Division of Labor, Specialization
Division of Labor refers to the idea that when each person in a group specializes in a different set of skills the effectiveness of the group will be higher than if everyone tried to be self-sufficient and do a little bit of everything themselves.
Because each person has the time to master a few skills, they can trade the results of those skills with people who have mastered other skills and everyone will benefit.
The key idea is that specialization tends to increase the productivity of a group.
- Picture a small group of hunters from long ago, living in a forest near the ocean. In this case, everyone makes their own spears and spearheads and does their own hunting and cooking. Everyone has to know every part of the food-generating process and nobody has time to become outstanding at any one task.
- Now picture the same group, but this time each person has a different task. One is in charge of making spears and another the spearheads. A small team goes hunting with the spears and returns with the meat, sharing it as payment with the spear-makers. Over time the spear-focused people will learn to make better and better weapons, perhaps branching out into bows and arrows. The hunters will get better at hunting, and the better weapons will help them bring back more meat, allowing others to focus on something other than hunting such as making plates or pots, or learning how to make hooks to catch fish.
- Now let’s imagine this group comes across another one, but the new one lives near the mountains. They aren’t great hunters and they don’t know how to fish, but they’ve learned to mine a little bit of metal and they start trading that with the first group. Now the miners can focus on what works for them and trade the results for something they don’t have as much access to, perhaps fish, and the first group now has access to metal which could make their weapons even better.
Why It Is Useful
Case 1: Most new companies start with just a few people, and everyone wears multiple hats to get the job done. However, as the company grows, more and more people need to be hired to handle the additional work. Over time a hierarchy typically forms and various silos of responsibility are created.
For example, when the new company ABC Corp was first created, Rachel did all the programming but she also used to handle the internal network and fixing peoples’ computers. Now she is the director of the development team and a whole new IT team has been created to handle all the employee computers.
Case 2: Now ABC Corp has tripled in size and they need a new building. So instead of sending everyone to a construction site and hoping they can create a new building from scratch, they hire a construction company to build a new headquarters for them. This lets ABC Corp focus on their core strengths while knowing their new building will be built to code (and a heck of a lot faster than they could do it themselves).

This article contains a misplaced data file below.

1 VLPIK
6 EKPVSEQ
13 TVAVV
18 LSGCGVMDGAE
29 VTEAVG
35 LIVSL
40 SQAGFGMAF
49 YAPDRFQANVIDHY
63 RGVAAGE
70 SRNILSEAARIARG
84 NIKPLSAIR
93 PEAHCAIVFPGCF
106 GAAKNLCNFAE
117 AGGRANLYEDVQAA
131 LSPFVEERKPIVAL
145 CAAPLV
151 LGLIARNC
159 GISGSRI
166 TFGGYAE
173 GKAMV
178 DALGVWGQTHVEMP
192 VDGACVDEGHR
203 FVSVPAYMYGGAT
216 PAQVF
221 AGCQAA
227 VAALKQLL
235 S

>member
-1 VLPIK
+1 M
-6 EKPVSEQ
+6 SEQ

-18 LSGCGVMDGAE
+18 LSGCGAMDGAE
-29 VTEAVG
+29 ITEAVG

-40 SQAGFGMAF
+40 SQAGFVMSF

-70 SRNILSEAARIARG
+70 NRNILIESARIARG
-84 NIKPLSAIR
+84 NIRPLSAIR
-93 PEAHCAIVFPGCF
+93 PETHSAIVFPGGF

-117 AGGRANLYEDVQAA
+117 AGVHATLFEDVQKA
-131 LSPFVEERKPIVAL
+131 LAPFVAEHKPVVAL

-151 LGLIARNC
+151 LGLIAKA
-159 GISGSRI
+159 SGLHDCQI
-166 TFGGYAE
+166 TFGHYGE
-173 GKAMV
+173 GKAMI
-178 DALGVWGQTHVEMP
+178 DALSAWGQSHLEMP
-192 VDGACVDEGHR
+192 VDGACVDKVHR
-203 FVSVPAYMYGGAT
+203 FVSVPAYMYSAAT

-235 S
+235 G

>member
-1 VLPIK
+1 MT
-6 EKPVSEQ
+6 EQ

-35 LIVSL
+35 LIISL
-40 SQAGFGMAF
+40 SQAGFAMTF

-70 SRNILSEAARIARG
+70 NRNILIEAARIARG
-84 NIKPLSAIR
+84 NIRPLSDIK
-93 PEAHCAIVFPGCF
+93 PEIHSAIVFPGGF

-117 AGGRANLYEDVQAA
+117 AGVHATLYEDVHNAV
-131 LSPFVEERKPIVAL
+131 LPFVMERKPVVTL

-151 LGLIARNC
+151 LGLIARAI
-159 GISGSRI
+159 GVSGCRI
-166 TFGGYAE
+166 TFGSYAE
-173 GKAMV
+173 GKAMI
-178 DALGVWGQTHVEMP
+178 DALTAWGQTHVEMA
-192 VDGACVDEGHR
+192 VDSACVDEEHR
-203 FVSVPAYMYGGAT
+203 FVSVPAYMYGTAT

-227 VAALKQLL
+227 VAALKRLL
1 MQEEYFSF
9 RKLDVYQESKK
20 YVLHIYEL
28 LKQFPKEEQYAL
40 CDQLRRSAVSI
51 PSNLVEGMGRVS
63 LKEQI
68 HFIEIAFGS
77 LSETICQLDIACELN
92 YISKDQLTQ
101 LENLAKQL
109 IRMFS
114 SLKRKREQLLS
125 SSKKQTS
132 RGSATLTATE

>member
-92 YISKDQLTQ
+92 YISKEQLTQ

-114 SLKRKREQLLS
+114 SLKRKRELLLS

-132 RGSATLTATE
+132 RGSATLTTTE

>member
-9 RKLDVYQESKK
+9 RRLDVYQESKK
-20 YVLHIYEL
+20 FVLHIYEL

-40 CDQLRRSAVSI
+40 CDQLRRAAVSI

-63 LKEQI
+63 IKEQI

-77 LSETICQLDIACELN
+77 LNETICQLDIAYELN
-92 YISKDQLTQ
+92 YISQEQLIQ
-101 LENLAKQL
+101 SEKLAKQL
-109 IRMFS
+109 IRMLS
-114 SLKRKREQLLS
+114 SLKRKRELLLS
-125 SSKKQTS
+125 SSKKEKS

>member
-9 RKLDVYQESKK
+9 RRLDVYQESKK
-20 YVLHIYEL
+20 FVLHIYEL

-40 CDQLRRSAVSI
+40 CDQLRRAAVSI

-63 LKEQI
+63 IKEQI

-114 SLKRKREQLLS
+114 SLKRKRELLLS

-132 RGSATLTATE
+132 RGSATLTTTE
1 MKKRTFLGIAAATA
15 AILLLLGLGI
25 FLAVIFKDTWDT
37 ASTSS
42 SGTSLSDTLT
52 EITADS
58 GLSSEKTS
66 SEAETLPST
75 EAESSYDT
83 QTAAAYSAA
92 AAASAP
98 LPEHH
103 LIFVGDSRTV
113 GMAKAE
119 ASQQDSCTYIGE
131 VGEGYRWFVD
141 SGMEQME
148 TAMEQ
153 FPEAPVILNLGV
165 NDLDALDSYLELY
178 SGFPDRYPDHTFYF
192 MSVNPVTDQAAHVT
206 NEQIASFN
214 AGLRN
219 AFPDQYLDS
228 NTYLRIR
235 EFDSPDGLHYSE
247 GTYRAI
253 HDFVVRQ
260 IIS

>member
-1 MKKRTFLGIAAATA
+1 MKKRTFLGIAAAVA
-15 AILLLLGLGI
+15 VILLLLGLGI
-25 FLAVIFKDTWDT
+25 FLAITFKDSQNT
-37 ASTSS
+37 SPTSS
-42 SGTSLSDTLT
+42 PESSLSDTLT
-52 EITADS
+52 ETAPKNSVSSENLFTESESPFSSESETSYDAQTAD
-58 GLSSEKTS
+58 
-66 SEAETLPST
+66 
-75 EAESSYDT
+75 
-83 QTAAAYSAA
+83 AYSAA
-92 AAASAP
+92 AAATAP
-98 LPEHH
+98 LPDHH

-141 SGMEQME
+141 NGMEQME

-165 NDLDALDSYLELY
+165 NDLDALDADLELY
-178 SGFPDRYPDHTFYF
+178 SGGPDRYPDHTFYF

Case 3: After moving to the new building, ABC Corp has grown so much they want to start doing business internationally. They start creating entire divisions that operate in other countries that rely on the diverse local resources and people to create new products that wouldn’t have been possible in their home country.
How It Fits Into The Latticework
Division of Labor is important for many different reasons.
First and foremost, specialization is directly tied to the human ability to Trade. It is our willingness to exchange one set of goods for a completely different set, such that both parties benefit, that allows us to specialize in the first place. If we couldn’t trade unlike for unlike then we would be back to everyone being self-sufficient and doing and making everything we needed ourselves. True self-sufficiency doesn’t leave much time for invention or perfection.
Similarly, as different people master different skills we develop a sort of Collective Intelligence that makes a whole which is greater than the sum of the parts. Together we can make things much bigger than ourselves.
We also see how it plays out in organizations of various sizes as shown in the case of ABC Corp above. As a company grows there must be a Division of Labor that takes place over time: no single person can know and do everything required to make a company the size of Disney operate. Indeed, sometimes it can be a good thing to create and encourage specialization within a company as a means of spurring innovation and growth.
Think about the skills you have, especially the ones you use to trade for other things you need.
Typically we work at a job and receive money as payment, but it’s still a method of trade where we share our skills with the group and in return receive something valuable that we can exchange for things we need but can’t create ourselves.
What things have you traded for recently?
- Book: The Rational Optimist by Matt Ridley